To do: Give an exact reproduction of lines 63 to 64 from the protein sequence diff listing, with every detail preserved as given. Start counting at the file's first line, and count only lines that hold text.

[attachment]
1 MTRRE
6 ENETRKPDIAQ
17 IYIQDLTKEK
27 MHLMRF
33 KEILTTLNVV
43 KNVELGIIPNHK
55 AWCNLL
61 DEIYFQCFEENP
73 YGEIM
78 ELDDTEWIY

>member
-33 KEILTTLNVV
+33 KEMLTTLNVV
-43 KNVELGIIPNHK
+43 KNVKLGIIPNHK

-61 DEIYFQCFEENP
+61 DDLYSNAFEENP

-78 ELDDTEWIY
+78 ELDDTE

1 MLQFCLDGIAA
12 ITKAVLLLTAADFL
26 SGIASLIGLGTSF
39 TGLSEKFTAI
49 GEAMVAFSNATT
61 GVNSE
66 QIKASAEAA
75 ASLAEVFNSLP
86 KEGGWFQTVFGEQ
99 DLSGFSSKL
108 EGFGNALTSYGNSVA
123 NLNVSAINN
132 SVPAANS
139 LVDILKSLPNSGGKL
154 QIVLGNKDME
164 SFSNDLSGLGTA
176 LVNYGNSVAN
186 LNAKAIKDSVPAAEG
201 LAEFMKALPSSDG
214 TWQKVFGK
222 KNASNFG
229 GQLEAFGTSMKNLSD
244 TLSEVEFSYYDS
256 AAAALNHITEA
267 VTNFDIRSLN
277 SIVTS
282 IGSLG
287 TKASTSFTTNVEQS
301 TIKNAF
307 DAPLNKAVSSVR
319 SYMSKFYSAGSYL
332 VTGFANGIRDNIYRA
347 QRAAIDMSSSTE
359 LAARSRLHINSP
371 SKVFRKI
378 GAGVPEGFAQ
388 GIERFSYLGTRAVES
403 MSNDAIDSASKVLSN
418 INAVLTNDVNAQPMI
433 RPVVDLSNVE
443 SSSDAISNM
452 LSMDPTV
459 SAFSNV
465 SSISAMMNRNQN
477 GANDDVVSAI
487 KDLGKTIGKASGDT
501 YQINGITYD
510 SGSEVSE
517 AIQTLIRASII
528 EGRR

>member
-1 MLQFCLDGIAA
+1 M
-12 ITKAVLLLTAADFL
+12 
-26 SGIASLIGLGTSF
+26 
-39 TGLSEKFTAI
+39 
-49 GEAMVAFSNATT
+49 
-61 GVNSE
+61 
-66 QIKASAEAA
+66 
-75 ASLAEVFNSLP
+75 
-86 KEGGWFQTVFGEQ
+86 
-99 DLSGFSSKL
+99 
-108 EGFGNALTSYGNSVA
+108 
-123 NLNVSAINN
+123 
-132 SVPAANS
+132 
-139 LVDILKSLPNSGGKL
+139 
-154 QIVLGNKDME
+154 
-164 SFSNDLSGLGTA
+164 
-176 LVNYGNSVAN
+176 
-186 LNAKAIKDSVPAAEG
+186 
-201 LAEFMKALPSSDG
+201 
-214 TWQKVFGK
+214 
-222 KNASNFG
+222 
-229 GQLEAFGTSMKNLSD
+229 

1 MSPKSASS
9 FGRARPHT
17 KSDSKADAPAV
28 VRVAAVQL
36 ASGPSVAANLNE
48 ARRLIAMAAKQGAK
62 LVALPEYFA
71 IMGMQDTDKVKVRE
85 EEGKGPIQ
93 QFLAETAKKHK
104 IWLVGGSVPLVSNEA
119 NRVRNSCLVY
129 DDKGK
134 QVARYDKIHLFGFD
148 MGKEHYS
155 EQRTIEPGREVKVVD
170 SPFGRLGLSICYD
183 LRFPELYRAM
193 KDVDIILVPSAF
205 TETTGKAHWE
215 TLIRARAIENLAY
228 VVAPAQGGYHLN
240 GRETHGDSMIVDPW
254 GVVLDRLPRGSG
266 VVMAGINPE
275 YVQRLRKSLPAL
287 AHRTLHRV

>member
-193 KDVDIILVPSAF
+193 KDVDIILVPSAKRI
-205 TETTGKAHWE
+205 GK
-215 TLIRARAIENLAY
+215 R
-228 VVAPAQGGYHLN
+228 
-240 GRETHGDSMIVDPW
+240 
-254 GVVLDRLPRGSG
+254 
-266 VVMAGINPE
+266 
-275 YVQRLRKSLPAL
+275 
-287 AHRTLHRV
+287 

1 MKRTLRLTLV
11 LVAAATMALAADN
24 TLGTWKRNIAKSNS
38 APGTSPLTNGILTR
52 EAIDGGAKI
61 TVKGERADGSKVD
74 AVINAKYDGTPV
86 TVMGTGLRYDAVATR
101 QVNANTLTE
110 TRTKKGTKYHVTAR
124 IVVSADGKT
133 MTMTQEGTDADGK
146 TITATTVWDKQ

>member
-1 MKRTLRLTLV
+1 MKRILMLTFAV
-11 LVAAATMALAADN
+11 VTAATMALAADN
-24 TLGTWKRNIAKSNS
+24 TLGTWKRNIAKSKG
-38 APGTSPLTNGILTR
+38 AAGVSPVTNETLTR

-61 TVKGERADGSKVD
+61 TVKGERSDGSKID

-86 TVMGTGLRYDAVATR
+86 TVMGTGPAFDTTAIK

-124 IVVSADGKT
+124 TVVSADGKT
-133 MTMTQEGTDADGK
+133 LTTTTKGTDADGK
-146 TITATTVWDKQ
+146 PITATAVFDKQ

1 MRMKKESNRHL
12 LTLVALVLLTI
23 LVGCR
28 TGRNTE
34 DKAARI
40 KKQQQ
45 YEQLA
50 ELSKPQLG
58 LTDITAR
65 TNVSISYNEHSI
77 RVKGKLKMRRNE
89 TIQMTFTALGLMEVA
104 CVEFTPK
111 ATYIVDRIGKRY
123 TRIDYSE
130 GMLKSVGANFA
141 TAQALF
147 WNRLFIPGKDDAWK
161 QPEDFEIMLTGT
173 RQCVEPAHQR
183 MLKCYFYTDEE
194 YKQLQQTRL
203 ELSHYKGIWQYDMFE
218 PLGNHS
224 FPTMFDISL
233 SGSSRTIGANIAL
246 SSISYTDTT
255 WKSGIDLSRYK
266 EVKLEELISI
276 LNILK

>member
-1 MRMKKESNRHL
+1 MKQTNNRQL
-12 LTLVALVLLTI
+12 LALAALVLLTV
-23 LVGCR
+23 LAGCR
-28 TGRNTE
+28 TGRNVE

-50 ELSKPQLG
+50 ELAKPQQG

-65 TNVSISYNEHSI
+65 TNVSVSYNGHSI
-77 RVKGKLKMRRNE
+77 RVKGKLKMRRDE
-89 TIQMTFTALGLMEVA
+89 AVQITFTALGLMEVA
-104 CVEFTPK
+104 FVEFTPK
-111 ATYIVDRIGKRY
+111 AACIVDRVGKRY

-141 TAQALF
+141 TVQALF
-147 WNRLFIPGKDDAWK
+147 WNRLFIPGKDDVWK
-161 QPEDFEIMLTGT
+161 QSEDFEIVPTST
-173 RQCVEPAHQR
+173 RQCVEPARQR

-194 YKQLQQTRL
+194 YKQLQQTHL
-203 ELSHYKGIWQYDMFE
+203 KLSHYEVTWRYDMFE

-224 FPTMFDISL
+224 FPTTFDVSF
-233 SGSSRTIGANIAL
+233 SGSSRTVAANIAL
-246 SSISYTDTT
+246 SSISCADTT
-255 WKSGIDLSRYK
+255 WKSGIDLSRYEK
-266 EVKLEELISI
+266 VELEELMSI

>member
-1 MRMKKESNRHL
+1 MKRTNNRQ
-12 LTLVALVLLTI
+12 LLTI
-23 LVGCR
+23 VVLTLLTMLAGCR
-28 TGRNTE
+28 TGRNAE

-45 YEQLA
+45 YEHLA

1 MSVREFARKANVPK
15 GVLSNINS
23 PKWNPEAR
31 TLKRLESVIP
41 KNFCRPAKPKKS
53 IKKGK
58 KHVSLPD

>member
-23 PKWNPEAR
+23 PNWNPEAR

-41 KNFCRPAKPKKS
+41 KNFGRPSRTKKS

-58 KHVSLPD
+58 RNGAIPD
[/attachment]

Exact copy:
465 SSISAMMNRNQN
477 GANDDVVSAI